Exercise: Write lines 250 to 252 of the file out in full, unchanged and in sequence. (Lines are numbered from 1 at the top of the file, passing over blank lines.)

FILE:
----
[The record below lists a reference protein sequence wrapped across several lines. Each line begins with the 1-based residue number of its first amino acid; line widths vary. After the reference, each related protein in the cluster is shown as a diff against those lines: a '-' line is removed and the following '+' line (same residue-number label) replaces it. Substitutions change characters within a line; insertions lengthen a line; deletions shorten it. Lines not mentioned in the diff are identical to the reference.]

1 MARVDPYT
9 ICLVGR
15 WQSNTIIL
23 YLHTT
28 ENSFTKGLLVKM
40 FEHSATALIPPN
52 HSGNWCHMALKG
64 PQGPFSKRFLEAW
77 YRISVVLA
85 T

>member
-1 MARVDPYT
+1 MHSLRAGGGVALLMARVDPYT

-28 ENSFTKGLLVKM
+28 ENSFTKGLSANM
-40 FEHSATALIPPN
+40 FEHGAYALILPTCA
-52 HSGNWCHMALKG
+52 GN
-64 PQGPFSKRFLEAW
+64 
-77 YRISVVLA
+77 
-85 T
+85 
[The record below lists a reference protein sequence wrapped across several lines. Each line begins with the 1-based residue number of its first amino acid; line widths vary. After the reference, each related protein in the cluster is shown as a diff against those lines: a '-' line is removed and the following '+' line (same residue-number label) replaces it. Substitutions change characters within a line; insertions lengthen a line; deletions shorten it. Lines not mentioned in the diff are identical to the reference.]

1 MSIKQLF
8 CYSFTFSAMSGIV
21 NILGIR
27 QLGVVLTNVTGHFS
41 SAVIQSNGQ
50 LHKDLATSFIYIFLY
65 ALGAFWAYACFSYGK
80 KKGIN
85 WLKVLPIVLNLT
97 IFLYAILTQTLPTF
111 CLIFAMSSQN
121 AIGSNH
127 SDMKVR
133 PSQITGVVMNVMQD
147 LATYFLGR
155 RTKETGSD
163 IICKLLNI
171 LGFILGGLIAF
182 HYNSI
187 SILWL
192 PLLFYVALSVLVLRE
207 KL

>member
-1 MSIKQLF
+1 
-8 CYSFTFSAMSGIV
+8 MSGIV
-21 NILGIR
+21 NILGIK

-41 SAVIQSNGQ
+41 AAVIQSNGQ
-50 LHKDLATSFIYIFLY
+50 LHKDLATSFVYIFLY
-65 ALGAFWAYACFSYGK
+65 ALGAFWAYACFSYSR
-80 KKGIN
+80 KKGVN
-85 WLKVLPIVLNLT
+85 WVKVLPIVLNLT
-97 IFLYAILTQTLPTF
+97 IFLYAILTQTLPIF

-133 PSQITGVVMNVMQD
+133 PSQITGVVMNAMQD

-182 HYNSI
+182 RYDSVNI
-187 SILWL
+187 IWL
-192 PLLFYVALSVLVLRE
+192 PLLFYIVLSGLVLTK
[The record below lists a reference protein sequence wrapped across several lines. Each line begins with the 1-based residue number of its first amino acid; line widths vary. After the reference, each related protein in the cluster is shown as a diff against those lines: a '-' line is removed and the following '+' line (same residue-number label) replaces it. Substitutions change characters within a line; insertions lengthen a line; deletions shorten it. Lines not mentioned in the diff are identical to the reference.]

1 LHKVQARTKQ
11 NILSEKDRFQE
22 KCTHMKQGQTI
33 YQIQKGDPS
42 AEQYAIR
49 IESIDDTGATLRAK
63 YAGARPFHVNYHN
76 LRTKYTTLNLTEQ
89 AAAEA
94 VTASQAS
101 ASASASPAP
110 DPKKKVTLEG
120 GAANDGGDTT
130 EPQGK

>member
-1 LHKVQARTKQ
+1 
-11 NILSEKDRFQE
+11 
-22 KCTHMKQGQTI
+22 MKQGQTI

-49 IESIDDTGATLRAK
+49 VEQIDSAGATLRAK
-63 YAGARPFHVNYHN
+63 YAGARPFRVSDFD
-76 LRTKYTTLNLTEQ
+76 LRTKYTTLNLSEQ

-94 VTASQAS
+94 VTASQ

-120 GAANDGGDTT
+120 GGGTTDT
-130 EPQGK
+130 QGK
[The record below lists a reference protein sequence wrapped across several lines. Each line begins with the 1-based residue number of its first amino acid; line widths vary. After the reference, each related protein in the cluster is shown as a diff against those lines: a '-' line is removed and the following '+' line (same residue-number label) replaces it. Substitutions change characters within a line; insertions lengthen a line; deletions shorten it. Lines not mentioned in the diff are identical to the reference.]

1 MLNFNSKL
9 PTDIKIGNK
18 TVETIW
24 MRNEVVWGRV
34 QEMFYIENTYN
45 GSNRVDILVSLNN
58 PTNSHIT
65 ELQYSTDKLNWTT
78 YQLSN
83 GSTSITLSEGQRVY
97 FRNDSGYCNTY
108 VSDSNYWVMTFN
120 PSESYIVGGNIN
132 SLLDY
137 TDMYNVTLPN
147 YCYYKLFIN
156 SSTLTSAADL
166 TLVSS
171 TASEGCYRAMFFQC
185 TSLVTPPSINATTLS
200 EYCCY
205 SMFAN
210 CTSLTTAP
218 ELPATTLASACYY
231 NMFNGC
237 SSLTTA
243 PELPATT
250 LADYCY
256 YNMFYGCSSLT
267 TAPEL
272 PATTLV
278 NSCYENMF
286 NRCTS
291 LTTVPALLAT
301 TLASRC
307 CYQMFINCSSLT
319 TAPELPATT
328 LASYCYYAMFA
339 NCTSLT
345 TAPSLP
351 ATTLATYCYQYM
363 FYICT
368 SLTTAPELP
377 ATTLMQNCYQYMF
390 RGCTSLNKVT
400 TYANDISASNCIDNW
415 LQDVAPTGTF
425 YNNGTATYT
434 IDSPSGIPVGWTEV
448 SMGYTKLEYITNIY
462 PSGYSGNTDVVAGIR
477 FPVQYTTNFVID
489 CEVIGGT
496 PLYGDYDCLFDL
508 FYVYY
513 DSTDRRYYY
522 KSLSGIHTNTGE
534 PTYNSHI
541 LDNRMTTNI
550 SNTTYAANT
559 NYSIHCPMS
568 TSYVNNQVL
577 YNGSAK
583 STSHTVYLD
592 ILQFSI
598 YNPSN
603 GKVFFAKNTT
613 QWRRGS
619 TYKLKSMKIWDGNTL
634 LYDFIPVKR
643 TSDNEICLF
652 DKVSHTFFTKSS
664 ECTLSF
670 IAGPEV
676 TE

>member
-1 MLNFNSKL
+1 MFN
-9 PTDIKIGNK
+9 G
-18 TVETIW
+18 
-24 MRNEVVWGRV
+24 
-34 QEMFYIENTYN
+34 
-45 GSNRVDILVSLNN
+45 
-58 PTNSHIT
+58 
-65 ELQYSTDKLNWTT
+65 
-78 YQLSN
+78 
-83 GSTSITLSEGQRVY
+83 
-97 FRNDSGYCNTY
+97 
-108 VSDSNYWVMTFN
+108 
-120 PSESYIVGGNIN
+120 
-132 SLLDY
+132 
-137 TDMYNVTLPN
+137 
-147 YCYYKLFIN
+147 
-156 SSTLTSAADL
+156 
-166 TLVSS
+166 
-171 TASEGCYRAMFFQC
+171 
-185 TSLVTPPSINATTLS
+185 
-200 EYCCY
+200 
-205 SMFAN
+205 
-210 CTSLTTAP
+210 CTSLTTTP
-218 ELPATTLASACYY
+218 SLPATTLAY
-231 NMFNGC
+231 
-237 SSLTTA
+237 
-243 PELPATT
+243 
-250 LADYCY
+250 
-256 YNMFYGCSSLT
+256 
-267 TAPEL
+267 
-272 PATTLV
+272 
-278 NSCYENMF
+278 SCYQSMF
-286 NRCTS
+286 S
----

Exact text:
-278 NSCYENMF
+278 SCYQSMF
-286 NRCTS